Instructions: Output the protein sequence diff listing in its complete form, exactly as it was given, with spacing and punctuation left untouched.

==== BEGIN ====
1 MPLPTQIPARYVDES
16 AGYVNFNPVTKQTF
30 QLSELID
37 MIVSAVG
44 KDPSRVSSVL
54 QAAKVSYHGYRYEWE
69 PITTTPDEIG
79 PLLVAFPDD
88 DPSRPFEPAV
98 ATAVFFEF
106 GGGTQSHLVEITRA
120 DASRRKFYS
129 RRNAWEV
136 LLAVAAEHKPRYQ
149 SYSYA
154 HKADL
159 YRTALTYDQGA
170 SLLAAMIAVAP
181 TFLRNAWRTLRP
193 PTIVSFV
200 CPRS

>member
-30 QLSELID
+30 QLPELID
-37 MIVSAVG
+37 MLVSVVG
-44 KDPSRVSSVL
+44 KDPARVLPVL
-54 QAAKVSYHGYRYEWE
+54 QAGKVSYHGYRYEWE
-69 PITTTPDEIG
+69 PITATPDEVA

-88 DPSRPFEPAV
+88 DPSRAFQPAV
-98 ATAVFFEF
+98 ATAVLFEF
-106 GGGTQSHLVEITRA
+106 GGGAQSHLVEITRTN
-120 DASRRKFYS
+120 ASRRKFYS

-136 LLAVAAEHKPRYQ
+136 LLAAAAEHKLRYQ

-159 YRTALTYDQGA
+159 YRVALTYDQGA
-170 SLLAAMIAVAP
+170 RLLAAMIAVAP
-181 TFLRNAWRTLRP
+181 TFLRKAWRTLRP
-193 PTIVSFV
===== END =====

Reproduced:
1 MPLPTQIPARYVDES
16 AGYVNFNPVTKQTF
30 QLSELID
37 MIVSAVG
44 KDPSRVSSVL
54 QAAKVSYHGYRYEWE
69 PITTTPDEIG
79 PLLVAFPDD
88 DPSRPFEPAV
98 ATAVFFEF
106 GGGTQSHLVEITRA
120 DASRRKFYS
129 RRNAWEV
136 LLAVAAEHKPRYQ
149 SYSYA
154 HKADL
159 YRTALTYDQGA
170 SLLAAMIAVAP
181 TFLRNAWRTLRP
193 PTIVSFV
200 CPRS

>member
-30 QLSELID
+30 QLPELID
-37 MIVSAVG
+37 MLVSVVG
-44 KDPSRVSSVL
+44 KDPARVLPVL
-54 QAAKVSYHGYRYEWE
+54 QAGKVSYHGYRYEWE
-69 PITTTPDEIG
+69 PITATPDEVA

-88 DPSRPFEPAV
+88 DPSRAFQPAV
-98 ATAVFFEF
+98 ATAVLFEF
-106 GGGTQSHLVEITRA
+106 GGGAQSHLVEITRTN
-120 DASRRKFYS
+120 ASRRKFYS

-136 LLAVAAEHKPRYQ
+136 LLAAAAEHKLRYQ

-159 YRTALTYDQGA
+159 YRVALTYDQGA
-170 SLLAAMIAVAP
+170 RLLAAMIAVAP
-181 TFLRNAWRTLRP
+181 TFLRKAWRTLRP
-193 PTIVSFV